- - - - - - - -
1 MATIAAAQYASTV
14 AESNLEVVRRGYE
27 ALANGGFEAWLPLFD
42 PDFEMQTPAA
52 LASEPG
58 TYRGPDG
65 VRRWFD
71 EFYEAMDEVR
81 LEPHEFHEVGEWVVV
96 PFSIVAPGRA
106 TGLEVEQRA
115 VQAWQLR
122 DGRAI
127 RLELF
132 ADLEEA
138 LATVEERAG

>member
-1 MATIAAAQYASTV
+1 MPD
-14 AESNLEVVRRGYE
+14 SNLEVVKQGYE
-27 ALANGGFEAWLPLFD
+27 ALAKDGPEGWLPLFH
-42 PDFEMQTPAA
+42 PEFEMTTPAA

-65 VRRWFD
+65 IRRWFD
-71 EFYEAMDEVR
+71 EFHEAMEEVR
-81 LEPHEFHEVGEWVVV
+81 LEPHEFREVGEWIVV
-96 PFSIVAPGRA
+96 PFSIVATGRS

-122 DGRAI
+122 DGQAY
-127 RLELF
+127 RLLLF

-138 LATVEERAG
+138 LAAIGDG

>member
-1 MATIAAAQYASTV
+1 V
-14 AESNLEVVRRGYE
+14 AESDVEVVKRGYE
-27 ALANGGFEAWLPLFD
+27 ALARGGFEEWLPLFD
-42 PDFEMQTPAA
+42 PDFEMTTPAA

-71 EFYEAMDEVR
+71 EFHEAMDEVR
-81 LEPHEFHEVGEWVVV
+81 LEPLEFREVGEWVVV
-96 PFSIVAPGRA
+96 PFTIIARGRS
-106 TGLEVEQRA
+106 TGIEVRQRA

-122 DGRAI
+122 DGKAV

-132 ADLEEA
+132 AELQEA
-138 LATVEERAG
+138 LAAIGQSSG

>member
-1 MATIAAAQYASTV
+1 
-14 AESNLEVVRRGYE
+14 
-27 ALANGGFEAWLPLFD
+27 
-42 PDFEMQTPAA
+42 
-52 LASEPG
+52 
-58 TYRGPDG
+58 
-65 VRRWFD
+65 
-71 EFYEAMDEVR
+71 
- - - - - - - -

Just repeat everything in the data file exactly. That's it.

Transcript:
1 MATIAAAQYASTV
14 AESNLEVVRRGYE
27 ALANGGFEAWLPLFD
42 PDFEMQTPAA
52 LASEPG
58 TYRGPDG
65 VRRWFD
71 EFYEAMDEVR
81 LEPHEFHEVGEWVVV
96 PFSIVAPGRA
106 TGLEVEQRA
115 VQAWQLR
122 DGRAI
127 RLELF
132 ADLEEA
138 LATVEERAG

>member
-1 MATIAAAQYASTV
+1 MPD
-14 AESNLEVVRRGYE
+14 SNLEVVKQGYE
-27 ALANGGFEAWLPLFD
+27 ALAKDGPEGWLPLFH
-42 PDFEMQTPAA
+42 PEFEMTTPAA

-65 VRRWFD
+65 IRRWFD
-71 EFYEAMDEVR
+71 EFHEAMEEVR
-81 LEPHEFHEVGEWVVV
+81 LEPHEFREVGEWIVV
-96 PFSIVAPGRA
+96 PFSIVATGRS

-122 DGRAI
+122 DGQAY
-127 RLELF
+127 RLLLF

-138 LATVEERAG
+138 LAAIGDG

>member
-1 MATIAAAQYASTV
+1 V
-14 AESNLEVVRRGYE
+14 AESDVEVVKRGYE
-27 ALANGGFEAWLPLFD
+27 ALARGGFEEWLPLFD
-42 PDFEMQTPAA
+42 PDFEMTTPAA

-71 EFYEAMDEVR
+71 EFHEAMDEVR
-81 LEPHEFHEVGEWVVV
+81 LEPLEFREVGEWVVV
-96 PFSIVAPGRA
+96 PFTIIARGRS
-106 TGLEVEQRA
+106 TGIEVRQRA

-122 DGRAI
+122 DGKAV

-132 ADLEEA
+132 AELQEA
-138 LATVEERAG
+138 LAAIGQSSG

>member
-1 MATIAAAQYASTV
+1 
-14 AESNLEVVRRGYE
+14 
-27 ALANGGFEAWLPLFD
+27 
-42 PDFEMQTPAA
+42 
-52 LASEPG
+52 
-58 TYRGPDG
+58 
-65 VRRWFD
+65 
-71 EFYEAMDEVR
+71 